47  See generally Lynn M. LoPucki, ‘The Systems Approach to Law’, 82 Cornell L. Rev. 479 (1997) (offering various definitions of systems). The notion that adjudication produces jurisdictionally bounded decisions within a system distinguishes it from, for example, a mother’s decision, upon hearing competing arguments from her two children about which one is entitled to possession of a favourite toy. In his essay, Fuller seeks to include even this mode of decision-making in his definition of adjudication. See Fuller, ‘The Forms and Limits of Adjudication’ 353.

48  The definition of an adjudicator that emerges from my definition of adjudication illustrates even more precisely why parental resolution of a sibling squabble is not adjudication. The parent is not required to consider arguments from both sides or to render a reason-based decision. Surely a good parent would listen to both children, and would decide based on reasons, but parental decision-making is not founded on or defined by these requirements, whereas an adjudicator’s decision-making is. See Catherine A Rogers, ‘Regulating International Arbitrators: A Functional Approach to Developing Standards of Conduct’, 41 Stan. J. Int’l L. 53, 82 n. 165 (2005) and accompanying text. Those people who serve as adjudicators may perform other functions corollary to their adjudicatory functions, and those functions may carry their own ethical obligations. See generally, Murray L. Schwartz, ‘The Other Things That Courts Do’, 28 UCLA L. Rev. 438 (1981) (examining the non-adjudicatory activities of courts, including promulgating rules, appointing officers, and administering probate estates).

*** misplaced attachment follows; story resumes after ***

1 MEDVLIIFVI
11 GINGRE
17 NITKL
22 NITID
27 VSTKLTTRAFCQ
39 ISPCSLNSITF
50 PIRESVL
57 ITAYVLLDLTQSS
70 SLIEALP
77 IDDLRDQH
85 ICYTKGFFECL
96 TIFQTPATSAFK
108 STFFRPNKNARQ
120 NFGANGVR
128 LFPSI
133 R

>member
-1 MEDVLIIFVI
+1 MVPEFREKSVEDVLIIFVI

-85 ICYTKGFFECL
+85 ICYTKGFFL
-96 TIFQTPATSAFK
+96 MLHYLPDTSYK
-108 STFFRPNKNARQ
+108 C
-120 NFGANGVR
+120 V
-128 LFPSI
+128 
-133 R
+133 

49  John Leubsdorf argues that the aim of judicial disqualification standards should be to ensure that judges are able to put aside personal considerations, are willing to listen, and are able to act as a clean slate. See John Leubsdorf, ‘Theories of Judging and Judge Disqualification’, 62 N.Y.U. L. Rev. 237, 280–90 (1987).